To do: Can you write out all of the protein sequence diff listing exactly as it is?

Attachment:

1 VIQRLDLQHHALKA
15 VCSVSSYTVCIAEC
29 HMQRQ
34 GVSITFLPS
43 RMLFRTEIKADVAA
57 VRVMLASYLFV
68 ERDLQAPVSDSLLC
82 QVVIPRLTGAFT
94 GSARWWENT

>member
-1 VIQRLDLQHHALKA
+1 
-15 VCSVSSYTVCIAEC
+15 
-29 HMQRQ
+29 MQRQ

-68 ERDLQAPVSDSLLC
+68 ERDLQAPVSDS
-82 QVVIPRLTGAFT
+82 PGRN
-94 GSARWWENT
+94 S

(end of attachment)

1 VIQRLDLQHHALKA
15 VCSVSSYTVCIAEC
29 HMQRQ
34 GVSITFLPS
43 RMLFRTEIKADVAA
57 VRVMLASYLFV
68 ERDLQAPVSDSLLC
82 QVVIPRLTGAFT
94 GSARWWENT

>member
-1 VIQRLDLQHHALKA
+1 
-15 VCSVSSYTVCIAEC
+15 
-29 HMQRQ
+29 MQRQ

-68 ERDLQAPVSDSLLC
+68 ERDLQAPVSDS
-82 QVVIPRLTGAFT
+82 PGRN
-94 GSARWWENT
+94 S